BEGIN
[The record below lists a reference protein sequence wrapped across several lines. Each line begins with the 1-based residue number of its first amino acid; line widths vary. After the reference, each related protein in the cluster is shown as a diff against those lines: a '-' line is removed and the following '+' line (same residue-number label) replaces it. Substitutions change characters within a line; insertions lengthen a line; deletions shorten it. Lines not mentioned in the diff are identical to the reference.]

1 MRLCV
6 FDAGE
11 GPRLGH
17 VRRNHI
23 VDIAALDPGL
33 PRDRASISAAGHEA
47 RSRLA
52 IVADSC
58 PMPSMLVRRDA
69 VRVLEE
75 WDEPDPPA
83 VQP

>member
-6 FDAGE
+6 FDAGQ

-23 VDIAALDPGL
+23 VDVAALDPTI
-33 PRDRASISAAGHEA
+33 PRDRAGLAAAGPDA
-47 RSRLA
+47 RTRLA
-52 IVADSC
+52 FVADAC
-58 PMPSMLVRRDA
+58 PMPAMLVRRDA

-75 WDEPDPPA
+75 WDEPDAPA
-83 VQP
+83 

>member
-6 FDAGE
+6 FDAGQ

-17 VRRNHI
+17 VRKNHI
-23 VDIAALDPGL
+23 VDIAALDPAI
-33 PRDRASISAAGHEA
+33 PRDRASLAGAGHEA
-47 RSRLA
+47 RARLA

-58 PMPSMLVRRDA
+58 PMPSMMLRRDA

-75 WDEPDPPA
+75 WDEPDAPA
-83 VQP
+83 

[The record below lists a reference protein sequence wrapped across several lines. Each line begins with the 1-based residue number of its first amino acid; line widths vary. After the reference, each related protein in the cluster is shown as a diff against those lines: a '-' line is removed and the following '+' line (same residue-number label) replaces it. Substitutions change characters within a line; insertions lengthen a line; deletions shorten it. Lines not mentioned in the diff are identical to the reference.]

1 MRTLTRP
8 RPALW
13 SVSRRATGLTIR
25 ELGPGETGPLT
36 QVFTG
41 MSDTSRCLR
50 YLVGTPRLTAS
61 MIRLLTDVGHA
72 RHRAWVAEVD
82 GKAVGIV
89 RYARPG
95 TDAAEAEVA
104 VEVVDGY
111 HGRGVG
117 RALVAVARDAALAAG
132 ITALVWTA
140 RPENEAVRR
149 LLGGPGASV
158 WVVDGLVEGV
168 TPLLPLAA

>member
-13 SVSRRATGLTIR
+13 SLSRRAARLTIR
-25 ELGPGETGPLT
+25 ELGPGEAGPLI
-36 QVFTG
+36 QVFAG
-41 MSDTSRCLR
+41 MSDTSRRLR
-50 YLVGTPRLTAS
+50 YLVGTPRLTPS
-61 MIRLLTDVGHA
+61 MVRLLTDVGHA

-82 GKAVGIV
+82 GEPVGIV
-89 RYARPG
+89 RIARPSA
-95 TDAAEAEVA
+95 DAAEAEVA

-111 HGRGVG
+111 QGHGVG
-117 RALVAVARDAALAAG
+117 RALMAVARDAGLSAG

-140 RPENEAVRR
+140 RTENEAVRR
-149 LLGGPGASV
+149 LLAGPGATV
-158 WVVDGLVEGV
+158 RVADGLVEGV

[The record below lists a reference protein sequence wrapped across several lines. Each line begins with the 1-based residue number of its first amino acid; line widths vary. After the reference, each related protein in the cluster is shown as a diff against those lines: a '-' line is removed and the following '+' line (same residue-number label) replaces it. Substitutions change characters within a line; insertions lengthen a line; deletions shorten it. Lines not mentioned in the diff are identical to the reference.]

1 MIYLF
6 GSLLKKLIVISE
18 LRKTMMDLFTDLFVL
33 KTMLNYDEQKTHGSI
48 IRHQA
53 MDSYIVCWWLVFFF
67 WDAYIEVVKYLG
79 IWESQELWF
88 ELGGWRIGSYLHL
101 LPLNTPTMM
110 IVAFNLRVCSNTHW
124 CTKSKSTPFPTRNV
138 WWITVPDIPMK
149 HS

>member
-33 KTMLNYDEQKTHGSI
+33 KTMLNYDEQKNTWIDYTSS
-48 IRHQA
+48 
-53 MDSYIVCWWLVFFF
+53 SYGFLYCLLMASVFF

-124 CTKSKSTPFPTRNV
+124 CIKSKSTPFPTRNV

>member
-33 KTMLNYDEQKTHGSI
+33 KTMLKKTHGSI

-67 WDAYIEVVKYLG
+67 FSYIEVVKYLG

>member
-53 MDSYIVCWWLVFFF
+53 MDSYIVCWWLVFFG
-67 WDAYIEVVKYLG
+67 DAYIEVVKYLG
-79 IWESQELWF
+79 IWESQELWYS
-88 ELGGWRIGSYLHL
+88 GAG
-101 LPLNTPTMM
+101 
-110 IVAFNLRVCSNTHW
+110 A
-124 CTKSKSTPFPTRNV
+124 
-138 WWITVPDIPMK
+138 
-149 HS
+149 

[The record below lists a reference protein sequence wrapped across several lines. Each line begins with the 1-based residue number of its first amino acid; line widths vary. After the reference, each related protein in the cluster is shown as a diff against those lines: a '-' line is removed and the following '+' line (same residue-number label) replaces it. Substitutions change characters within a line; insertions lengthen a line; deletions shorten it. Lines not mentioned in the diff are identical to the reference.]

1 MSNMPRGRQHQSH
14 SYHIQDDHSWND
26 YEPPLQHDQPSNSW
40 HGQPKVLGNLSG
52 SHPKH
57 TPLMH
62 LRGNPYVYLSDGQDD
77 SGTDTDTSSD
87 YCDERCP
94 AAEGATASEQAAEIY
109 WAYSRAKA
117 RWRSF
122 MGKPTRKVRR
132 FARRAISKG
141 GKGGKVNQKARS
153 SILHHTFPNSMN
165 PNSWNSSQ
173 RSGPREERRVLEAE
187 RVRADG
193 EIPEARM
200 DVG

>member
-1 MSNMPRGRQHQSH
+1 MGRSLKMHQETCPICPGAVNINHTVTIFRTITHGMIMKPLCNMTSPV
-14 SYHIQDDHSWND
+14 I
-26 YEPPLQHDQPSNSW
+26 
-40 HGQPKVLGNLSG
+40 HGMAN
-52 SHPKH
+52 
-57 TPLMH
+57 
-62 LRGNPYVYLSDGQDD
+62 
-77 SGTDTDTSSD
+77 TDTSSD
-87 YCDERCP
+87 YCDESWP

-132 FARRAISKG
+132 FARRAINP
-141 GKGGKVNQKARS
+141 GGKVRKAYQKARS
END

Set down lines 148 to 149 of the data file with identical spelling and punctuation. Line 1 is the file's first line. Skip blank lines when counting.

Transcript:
14 SYHIQDDHSWND
26 YEPPLQHDQPSNSW